“I had a beautiful dream today, a really beautiful dream”


So many songs, poems, and scientific publications have been written about sleeping that it would be reasonable to say that we know almost everything about sleep. Does sleep affect our weight? What happens to the body when we provide it with too little of it?



  • Lack of sleep leads to an increase in appetite – and therefore to being overweight.
  • Insufficient rest causes the metabolism to slow down.
  • Lack of sleep affects mental health.
  • Melatonin regulates the biological clock.


You have to go to sleep before you feel like eating


An adult needs an average of 6-8 hours of sleep per night to maintain adequate levels of rest, as well as broadly defined well-being.


What’s more, according to scientists, by decreasing levels of leptin – the hormone responsible for suppressing appetite – during sleep, and increasing the ghrelin hormone – which in turn is responsible for increasing the appetite – we can prove that sleep has a direct impact on excess weight and obesity for a simple reason – when we are sleep deprived, we are hungry. A drop in leptin levels simultaneously leads to a slower metabolism.


If we lead a lifestyle that avoids sleep, our bodies are more likely to reach for calorie-dense, often highly processed foods to quickly replenish the needs of our alert body. This is an illusory feeling linked to fluctuations in hormone levels which, through insufficient sleep, in a way deceive our body. SUPERSONIC Food Powder is part of a healthy lifestyle, but with the right amount of sleep or physical activity.


What is the risk of sleep deprivation?


Fatigue, sleepiness, difficulty concentrating – we all know them. It has happened to all of us more than once or twice that we have slept far too little or not at all. The reasons range from working, to young children, to an engaging book that was a pleasure to read until dawn.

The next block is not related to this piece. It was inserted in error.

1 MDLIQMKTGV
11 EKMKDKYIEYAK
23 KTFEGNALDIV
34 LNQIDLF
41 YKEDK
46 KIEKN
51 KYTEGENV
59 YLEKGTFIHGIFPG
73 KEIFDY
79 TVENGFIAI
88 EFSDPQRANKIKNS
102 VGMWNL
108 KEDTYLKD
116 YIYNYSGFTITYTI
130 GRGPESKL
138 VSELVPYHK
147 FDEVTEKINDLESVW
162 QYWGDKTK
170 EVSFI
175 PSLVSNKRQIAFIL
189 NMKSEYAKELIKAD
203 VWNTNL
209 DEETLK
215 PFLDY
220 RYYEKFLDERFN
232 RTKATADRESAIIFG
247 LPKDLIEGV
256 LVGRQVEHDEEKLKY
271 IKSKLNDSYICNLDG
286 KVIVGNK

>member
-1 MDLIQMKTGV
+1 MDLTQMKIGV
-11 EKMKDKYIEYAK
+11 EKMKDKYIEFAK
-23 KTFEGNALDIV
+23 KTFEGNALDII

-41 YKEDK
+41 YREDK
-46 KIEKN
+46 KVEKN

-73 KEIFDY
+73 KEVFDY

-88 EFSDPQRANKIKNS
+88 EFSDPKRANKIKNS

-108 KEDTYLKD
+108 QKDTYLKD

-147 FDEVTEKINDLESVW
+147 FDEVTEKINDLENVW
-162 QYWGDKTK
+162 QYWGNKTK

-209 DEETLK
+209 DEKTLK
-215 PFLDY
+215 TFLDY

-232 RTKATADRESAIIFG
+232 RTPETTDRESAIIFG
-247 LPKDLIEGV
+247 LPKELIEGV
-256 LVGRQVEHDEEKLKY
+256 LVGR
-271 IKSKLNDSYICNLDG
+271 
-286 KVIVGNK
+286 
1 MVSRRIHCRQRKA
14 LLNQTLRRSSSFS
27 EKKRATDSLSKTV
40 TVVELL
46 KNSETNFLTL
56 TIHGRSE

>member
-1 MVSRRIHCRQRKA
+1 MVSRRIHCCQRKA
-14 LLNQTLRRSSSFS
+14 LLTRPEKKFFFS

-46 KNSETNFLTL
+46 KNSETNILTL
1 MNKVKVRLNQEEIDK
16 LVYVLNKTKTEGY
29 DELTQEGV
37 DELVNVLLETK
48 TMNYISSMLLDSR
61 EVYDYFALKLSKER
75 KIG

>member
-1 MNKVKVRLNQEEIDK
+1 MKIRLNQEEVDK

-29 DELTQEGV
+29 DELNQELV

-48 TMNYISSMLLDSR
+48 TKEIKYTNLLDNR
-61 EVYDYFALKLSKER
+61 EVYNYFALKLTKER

Initially, inadequate amount of sleep leads to poor mental and physical well-being. Cognitive dysfunction appears shortly thereafter. We are unable to remember a few numbers, we lose our ability to analyse and concentrate.


In the long term, we become susceptible to coronary heart disease, hypertension, type 2 diabetes and even premature death.


We must not forget mental health either, as we become more prone to depression and anxiety as a result.


It is well known that playing sports triggers a release of endorphins. Their effects are felt longer after playing sports than after eating chocolate. It has been proven that significant sleep deprivation causes people to give up physical activity. This is just a small step away from crossing the border of a positive energy balance.


In addition, a well-rested body fights infections better.


Melatonin and its effects


Melatonin is a hormone produced in the pineal gland and its function is to regulate the biological clock. It is most often associated with sleeping, and rightfully so, as it is known as the ‘sleep hormone’. Its synthesis occurs in the dark, through closed eyelids.


Among other things, melatonin influences the female monthly cycle by affecting gonadotropic hormones, and this influence can be observed through delayed sexual maturation.


Its adequate level also reduces the risk of cancer, lowers blood pressure, regulates lipids and has an analgesic effect!


The impact of sleep on diet and health is undeniable. Prolonged sleep deprivation can have unpleasant consequences, becoming a direct and indirect threat to health or life. Therefore, if we want our body to function properly, to reduce the risk of contracting serious diseases, but also to make the diet effective and not counterproductive – we should get enough sleep.




  1. https://www.healthline.com/health/weight-loss/the-science-behind-sleep-and-weight-loss#sleep-and-weight-gain
  2. https://www.healthline.com/nutrition/how-much-sleep-you-need#TOC_TITLE_HDR_4
  3. https://www.ncbi.nlm.nih.gov/pmc/articles/PMC3632337/